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Separation Anxiety And Attachment In Infants And Toddlers

2859 words - 11 pages

Introduction

Susie’s mother opened the door to let Molly, Susie’s babysitter, inside. Ten-month old Susie seemed happy to see Molly. Susie then observed her mother put her jacket on and Susie’s face turned from smiling to sad as she realized that her mother was going out. Molly had sat for Susie many times in the past month, and Susie had never reacted like this before. When Susie’s mother returned home, the sitter told her that Susie had cried until she knew that her mother had left and then they had a nice time playing with toys until she heard her mother’s key in the door. Then Susie began crying once again.

At a certain age infants begin to resist the unfamiliar and are very vocal in expressing their feelings (Brazelton, 1992). Sometimes this causes parents to hesitate leaving their child with someone unfamiliar to this child even if the parents know them well. It’s hard to leave when their young child is crying for them. They want him/her to be well taken care of and happy when they are not together.

From birth to about six months old, an infant doesnÂ’t seem to mind staying with an unfamiliar person (Brazelton, 1992), although the infant is able to distinguish his mother from other people (Slater, et al, 1998). As the infant gets a little older, at about eight to ten months, he/she begins to cry when his caregiver is not his mother or father; and again between eighteen and twenty-four months, when the infant finds out he/she has some control over what happens (Schuster, 1980). Separation anxiety could, and often does, make parents feel guilty for leaving their child and might make them wonder if they are causing their child undue stress.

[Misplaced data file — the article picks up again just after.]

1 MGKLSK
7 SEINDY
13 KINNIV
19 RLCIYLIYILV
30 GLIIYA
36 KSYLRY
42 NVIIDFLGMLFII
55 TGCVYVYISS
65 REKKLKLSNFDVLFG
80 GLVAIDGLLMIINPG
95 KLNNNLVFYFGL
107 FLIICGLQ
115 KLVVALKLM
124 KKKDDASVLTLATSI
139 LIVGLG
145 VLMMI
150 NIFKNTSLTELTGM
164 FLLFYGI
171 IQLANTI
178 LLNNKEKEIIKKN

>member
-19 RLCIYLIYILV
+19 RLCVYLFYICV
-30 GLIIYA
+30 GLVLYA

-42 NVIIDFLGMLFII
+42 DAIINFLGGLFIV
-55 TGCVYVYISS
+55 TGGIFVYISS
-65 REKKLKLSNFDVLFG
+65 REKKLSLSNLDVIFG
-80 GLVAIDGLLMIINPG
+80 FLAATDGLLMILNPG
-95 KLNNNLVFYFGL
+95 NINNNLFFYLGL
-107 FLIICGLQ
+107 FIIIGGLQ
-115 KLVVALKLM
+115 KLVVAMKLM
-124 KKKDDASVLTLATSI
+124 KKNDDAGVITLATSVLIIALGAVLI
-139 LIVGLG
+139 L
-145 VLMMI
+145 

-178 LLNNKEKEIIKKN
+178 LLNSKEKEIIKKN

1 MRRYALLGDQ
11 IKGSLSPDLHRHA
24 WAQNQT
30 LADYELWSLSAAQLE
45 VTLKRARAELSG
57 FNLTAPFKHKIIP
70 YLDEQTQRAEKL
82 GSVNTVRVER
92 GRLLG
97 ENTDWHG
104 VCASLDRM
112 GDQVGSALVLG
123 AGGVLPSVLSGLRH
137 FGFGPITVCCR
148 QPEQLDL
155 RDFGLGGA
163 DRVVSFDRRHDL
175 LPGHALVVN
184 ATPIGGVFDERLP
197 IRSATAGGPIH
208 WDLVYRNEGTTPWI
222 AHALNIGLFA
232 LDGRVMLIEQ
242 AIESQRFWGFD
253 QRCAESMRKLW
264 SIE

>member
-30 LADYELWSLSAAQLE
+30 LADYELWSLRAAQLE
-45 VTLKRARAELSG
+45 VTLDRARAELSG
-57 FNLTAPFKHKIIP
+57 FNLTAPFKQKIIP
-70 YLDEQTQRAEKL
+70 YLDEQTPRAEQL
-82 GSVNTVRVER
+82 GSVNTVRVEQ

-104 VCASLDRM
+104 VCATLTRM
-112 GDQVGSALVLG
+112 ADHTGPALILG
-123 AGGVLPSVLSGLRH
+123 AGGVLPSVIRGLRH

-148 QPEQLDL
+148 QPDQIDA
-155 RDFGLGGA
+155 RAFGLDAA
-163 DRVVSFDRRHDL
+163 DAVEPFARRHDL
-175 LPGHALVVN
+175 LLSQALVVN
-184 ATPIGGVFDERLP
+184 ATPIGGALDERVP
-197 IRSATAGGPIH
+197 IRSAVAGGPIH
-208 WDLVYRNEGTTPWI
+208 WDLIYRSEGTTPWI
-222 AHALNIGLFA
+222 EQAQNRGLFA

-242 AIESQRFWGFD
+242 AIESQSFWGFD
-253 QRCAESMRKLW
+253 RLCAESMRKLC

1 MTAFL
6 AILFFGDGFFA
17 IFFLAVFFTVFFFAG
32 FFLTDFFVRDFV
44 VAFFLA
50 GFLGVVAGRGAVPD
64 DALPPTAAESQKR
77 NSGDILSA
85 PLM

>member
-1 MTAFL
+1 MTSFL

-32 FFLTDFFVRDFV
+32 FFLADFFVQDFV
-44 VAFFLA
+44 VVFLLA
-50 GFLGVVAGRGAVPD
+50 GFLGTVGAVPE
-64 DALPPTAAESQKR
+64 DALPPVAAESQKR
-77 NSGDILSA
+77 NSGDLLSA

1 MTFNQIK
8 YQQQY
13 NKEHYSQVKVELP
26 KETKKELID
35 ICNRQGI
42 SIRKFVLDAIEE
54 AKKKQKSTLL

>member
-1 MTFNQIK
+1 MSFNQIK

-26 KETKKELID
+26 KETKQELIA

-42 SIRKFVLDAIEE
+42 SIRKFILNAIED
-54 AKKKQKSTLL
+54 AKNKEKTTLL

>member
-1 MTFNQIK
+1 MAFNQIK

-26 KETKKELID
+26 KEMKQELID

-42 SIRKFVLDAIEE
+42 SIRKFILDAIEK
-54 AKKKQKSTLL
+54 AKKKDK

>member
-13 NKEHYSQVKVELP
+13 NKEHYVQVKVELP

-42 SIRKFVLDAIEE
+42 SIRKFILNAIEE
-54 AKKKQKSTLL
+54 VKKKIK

Separation anxiety has been studied for many years beginning with documentation by David Levy (Karen, 1998) in 1937 who was interested in “’maternal overprotection’ – the emotional impact of mothers who are anxious, overly cautious, and generally infantilizing of their young” (Karen, 1998, 16). His study involved several young children who had not had maternal care as infants and seemed unable to connect emotionally with their adoptive parents. He remarked that these children appeared to be suffering from “primary affect hunger,” which Levy defined as not only a hunger for affection, but for all the emotions that come with interacting with a mother every day. He asked the question “Is it possible that there results a deficiency disease of the emotional life, comparable to a deficiency of vital nutritional elements within the developing organism?” (Karen, 1998, 17).

In the early days of child psychology, one of the current thoughts on the development of infants was the eugenics movement where it is believed that genes play the most important role in how a person will turn out. Arnold Gesell believed that a childÂ’s environment has an influence on how he/she expresses him/herself, but that genetics is the main determinant of their behavior. Gesell also believes that human beings...

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